Sunday, October 23, 2016

FacePalm of the Day Debunking Christianity - Jesus Got It Wrong, Really Wrong

The thing that amazes me is that some men and women really think that they have not just the right to critique God but also that they have the ability to accurately critique God. This particular post from Debunking Christianity really highlights the problems that arises when people attack Jesus' teachings without so much of a clue of what they are talking about. The "Facepalm" is caused by this post due to the assumption of Jesus being wrong not because the author misunderstood the teaching.

Jesus gets major demerits for hardening the Old Testament teaching about divorce, thereby bringing incalculable anguish during the ensuing centuries.

Unfortunately, many Christians have the wrong understanding about what Jesus taught about divorce. They just don't go as far as adding blasphemy to their error as David Madison does in his post.  Jesus teaching does not being anguish. If there is anguish it comes from disobeying Jesus. All one has to do is look at how divorce devastates lives and families.

Many billions of people have gone into marriages for a wide variety of reasons, e.g., convenience, lust, desperation, family obligations and alliances, pregnancy—sometimes even love. It dawns on a lot of people, months or years into a marriage: “Well, this was a mistake.”

The issue is that people get married for the wrong reasons. Marriage does not fix problems or heal wounds. And if you get a divorce at the first feeling of having made a mistake you have definitely missed the point. What I like about Jesus' teachings on marriage is that He makes it clear what the point of marriage is and what it is not. When Madison points out that people sometime marry for "love" what kind of  "love" does he refer to. Bet it isn't the kind of love the Bible says married people should have for each other.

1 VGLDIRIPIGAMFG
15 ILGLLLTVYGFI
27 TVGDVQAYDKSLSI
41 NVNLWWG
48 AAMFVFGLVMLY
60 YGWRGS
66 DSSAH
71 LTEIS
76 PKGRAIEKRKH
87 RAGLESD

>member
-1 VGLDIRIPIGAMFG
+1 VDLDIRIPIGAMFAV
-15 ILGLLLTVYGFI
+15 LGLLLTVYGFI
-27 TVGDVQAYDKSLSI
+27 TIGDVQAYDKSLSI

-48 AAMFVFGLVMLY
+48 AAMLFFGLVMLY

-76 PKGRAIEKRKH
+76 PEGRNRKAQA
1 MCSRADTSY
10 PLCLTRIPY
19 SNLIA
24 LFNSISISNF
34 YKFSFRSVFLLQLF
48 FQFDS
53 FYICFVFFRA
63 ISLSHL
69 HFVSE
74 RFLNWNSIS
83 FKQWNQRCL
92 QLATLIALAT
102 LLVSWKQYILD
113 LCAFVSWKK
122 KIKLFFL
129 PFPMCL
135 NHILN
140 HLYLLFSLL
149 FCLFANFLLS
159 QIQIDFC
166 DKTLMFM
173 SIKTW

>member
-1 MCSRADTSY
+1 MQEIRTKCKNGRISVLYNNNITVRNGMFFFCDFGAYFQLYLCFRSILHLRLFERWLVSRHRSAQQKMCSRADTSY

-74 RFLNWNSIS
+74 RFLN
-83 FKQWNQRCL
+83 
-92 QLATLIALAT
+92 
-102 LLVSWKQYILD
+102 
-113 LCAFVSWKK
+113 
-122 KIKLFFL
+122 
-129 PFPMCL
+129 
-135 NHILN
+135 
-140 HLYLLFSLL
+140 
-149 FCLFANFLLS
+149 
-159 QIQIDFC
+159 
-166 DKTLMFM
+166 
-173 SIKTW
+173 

Jesus is guilty of a grievous logical fallacy in his pronouncement on divorce. Why do men and women get married? Jesus sees the “natural order” as God’s idea, and said this to the Pharisees:

“Have you not read that the one who made them at the beginning ‘made them
male and female,’ and said, ‘For this reason a man shall leave his
father and mother and be joined to his wife, and the two shall become
one flesh’? So they are no longer two, but one flesh. Therefore what God
has joined together, let no one separate." (Matt. 19:4-6)

 Jesus was not responding to the question "Why do men and women get married?" The question that the Pharisees asked was “Is it lawful for a man to divorce his wife for any and every reason?” (vs 3) Therefore Jesus' answer was that it's not lawful for a man to divorce his wife for any and every reason because divorce is not part of God's perfect plan.

If you operate within a theological context, there’s nothing wrong with the idea that God arranged for men and women to hook up, but it doesn’t follow at all that God has actually arranged all marriages, picking each woman for each man, ever since humans began cohabitating.

 I think this point brought up by Madison is very important. Why is this conclusion untenable?  The Bible teaches that God has put each and everyone of us in the circumstances we find ourselves in so that we can best Find him (Acts 17:24). This would have to include our births and assigning who are parents are,

It is shortsighted, destructive and dangerous to argue that God’s law and intent are violated when couples don’t get along after all. Yet Jesus does just that in Mark 10. He condemns divorce, culminating in the famous verse 9: “Therefore what God has joined together, let no one
separate.” Did Jesus really think that it is God who makes all the matches, so many of which are disastrous?